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Christian Emigration Report: Lebanon and Syria

Sudanese Refugees
According to Father Shelhot from Caritas, there are 50 Sudanese on average that enter Syria per year. Now there are 1,000 Sudanese in Syria of which 90 percent are Christians. Individuals rather than families emigrate from their country. They enter Syria without problems because they do not need a visa. Recently, the Sudanese Government asked the Syrian Government to provide them with residency papers or to repatriate them. The conditions required in order to obtain these residency papers are very difficult. The majority prefers to go to prison rather than return to their home country because of their fear of war.

  • The Iraqi Refugees
    According to Msgr. Audo, in the early ’90s there were 500 Christian families living in El Hol (El Jazira). The Chaldean Church helps them a great deal. Instead of tents, the Church has constructed small houses for them; they are also provided with food, medications and other basic essentials. Currently, only 50 families remain, 20 in Damascus and 30 in Aleppo and El Jazira. The remaining number left the country for Australia, Sweden and New Zealand. The movement of Iraqis into Syria continues but it is highly related to the requests for visas toward foreign countries. Syria, like Lebanon, also seems to be a transitory country.

  • The Palestinian Refugees
    They are roughly 375,000 Palestinian refugees living in Syria. Their situation is much better than those living in Lebanon. They have the right to live just as all Syrian citizens, with access to schools, medical care, social security, etc.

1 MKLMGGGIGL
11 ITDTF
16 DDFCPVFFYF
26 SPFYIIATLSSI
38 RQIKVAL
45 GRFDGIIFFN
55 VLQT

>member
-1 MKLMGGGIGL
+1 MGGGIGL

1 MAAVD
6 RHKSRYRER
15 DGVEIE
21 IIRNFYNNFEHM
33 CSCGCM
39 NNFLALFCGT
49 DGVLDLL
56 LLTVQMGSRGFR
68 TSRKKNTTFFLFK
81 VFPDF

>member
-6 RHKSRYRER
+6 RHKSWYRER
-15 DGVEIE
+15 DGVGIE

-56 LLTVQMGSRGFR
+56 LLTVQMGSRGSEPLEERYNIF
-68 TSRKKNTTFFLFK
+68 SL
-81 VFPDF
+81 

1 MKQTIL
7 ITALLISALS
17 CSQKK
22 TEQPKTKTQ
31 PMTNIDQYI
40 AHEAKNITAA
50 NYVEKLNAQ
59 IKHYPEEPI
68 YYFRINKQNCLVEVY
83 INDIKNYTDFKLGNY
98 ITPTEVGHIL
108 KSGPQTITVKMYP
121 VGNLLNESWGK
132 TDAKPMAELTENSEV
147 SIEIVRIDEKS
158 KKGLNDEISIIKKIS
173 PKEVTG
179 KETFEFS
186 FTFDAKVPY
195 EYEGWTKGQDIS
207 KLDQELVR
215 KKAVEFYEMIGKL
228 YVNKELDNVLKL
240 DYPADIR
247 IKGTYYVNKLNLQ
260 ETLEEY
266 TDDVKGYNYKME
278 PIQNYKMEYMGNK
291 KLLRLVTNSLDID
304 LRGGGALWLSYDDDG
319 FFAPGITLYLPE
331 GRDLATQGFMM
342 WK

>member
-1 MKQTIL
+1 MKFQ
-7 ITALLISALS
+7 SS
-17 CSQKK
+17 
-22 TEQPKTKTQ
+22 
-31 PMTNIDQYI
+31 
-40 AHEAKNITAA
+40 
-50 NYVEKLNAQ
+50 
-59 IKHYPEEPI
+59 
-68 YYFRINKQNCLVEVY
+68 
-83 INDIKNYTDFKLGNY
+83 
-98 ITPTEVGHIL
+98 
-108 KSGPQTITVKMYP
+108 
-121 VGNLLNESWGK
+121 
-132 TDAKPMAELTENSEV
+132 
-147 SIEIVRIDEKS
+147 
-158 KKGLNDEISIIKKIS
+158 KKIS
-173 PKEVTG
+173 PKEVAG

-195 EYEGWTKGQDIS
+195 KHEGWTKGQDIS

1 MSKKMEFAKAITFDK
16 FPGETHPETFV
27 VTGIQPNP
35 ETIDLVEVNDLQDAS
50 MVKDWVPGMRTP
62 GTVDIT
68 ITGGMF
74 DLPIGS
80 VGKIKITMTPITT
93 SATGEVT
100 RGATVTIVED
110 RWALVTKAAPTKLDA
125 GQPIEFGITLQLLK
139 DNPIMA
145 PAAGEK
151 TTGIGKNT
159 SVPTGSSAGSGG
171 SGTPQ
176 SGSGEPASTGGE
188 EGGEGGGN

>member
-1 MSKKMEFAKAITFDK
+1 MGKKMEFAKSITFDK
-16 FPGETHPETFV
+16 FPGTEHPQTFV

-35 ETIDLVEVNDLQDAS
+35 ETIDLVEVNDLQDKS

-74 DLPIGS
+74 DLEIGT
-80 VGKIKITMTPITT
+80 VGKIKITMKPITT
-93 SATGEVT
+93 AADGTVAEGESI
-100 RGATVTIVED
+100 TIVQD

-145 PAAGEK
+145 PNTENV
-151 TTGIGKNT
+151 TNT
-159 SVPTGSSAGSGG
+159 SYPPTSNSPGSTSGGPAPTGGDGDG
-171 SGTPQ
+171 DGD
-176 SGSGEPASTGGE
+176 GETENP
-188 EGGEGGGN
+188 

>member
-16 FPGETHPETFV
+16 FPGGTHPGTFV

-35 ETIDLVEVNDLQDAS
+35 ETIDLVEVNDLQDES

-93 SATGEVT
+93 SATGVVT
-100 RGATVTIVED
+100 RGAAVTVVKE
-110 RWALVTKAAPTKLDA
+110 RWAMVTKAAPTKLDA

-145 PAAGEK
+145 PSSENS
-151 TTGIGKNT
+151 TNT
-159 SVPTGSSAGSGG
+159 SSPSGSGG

• C. Who takes care of the immigrants?

    1. UNRWA
      The Palestinian refugees fall under the mandate of the UNRWA.

    2. UNHCR
      UNHCR is providing international protection to recognized refugees in the Syrian Arab Republic. Basic assistance is provided for some 5,000 refugees on the basis of individual need assessment. Assistance includes monthly subsistence allowances, basic health care, primary education or vocational training. While resettlement to third countries is an option for some qualified refugees, voluntary repatriation is also pursued for those willing to return to their countries of origin. UNHCR Damascus, through its local partner, continues to provide special services for refugee women. This assistance includes training on various health issues such as pregnancy, family planning and prevention of AIDS.

    3. IOM (International Organization for Migration)
      IOM was established as an intergovernmental body outside the United Nations system in the aftermath of World War II with the primary aim of helping to reduce population pressures in Europe through emigration. Today the organization promotes orderly migration in over 115 Member or Observer States worldwide.

      From Syria, in 1999 IOM assisted in the release of 890 refugees to the United States, 185 to Canada, 85 to Australia, 2010 to Scandinavian countries and 500 to other countries. Numbers processed by IOM in 2000 are 765 to the United States, 260 to Canada, 1100 to Scandinavian countries and 300 to other countries.

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